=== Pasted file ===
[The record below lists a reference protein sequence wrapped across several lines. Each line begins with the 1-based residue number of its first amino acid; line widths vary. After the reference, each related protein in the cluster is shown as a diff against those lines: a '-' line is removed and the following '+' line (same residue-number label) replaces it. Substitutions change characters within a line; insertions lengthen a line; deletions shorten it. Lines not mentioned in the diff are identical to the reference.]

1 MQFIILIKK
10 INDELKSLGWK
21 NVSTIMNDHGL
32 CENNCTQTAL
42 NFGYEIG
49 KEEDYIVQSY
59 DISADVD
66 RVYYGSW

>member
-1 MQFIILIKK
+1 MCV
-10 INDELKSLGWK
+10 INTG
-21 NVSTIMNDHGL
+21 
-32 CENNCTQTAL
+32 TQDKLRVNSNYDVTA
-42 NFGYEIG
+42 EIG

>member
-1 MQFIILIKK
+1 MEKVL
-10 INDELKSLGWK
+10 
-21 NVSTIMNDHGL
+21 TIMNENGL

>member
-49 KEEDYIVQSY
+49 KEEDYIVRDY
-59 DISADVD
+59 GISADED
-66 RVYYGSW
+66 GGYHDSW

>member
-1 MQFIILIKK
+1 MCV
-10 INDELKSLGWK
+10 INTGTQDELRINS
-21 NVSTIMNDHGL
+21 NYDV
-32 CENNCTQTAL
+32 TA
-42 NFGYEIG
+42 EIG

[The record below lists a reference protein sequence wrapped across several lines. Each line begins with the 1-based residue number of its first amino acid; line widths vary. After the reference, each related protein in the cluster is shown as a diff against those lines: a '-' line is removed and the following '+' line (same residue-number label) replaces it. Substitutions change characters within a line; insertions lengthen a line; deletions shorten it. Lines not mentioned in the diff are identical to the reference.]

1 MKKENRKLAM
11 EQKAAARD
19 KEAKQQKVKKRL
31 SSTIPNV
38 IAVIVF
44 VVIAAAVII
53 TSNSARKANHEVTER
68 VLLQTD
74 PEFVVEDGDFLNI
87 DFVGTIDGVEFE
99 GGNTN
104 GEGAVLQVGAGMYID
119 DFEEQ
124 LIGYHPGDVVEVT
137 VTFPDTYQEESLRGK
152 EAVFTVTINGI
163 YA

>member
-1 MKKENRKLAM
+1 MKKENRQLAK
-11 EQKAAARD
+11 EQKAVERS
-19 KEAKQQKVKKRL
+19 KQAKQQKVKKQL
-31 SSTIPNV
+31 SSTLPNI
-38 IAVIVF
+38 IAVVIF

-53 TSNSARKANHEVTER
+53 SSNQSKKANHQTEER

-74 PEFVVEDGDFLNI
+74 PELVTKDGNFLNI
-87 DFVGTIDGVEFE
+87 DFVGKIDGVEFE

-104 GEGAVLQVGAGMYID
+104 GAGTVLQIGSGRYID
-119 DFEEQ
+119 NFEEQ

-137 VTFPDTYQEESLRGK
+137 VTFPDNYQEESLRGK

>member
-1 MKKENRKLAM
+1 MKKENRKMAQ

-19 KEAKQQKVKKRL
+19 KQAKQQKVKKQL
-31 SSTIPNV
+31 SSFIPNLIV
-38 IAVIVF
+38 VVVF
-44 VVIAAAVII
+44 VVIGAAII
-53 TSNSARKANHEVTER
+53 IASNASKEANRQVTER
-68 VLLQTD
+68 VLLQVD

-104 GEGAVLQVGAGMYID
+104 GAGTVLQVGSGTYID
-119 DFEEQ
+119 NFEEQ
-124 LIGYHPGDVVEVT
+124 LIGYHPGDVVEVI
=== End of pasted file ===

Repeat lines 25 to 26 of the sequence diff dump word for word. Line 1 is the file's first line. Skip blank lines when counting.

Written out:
+10 
-21 NVSTIMNDHGL